Today's spotlight is on Dana Perianu who works as a massage therapist at poker events all over the world. She got poker famous when a photo of her massaging Phil Ivey went viral, but there's a lot more to tell than that one instant in Monaco.
Like so many people that find themselves in the world of poker today, Dana Perianu had no intention of making a living surrounded by card players. After finishing high school, Perianu had no good idea on what to do next. Her mother suggested going to university to study physical therapy and since she enjoyed making people feel good, so she did.
"They were superstitious and thought I was the reason they were winning"
She became friends with girls who were doing massage classes besides studying physical therapy. She joined them and ended up massaging in a mall for some income while studying. Set up with a massage chair in one of the corridors, she would massage anyone willing to spend a couple Romanian leu to get refreshed.
Poker wasn't a thing in her life at all, but that would soon change. While hanging out with some of her Italian friends, some of them turned to poker. They would play while Perianu was present, and they would win. It wasn't just a single instance — they would win whenever Perianu was in the room.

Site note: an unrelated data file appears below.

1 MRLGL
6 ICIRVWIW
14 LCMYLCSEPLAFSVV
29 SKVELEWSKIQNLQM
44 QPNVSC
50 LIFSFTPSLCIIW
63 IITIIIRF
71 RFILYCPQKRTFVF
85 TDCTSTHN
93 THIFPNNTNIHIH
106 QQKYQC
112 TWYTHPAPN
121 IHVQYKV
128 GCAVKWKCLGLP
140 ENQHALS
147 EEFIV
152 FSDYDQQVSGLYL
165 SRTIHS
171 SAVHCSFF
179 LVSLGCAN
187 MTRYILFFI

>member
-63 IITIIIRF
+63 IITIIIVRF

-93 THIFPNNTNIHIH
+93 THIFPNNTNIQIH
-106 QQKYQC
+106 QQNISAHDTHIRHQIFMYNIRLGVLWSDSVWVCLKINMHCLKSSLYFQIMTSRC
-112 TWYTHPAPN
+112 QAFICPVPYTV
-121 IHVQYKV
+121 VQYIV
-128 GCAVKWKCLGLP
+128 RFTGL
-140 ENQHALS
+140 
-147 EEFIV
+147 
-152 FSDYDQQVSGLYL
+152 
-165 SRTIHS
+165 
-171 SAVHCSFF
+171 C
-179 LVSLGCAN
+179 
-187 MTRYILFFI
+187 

"Every time they were playing online and I was around, they were winning," she recalls. "They were superstitious and thought I was the reason they were winning."
They were poker players and they were superstitious. And not just a little bit. In fact, they were so superstitious that they wanted her to be around whenever they played. Perianu was their lucky charm and they repeated their beliefs so many times it truly became a shibboleth — a belief repetitively cited but untrue.
As her Italian poker-playing friends got more successful, they planned a trip to Monte Carlo for the European Poker Tour Grand Final to play. For them, it went without saying that Perianu had to come along, or they would certainly fail. And while she wasn't too thrilled at first going to an expensive place like Monaco, she would eventually succumb and come along. She had been a mall masseuse for over a year and a half at the time, but she had no idea she would eventually become one of the most in-demand poker masseuses in the world.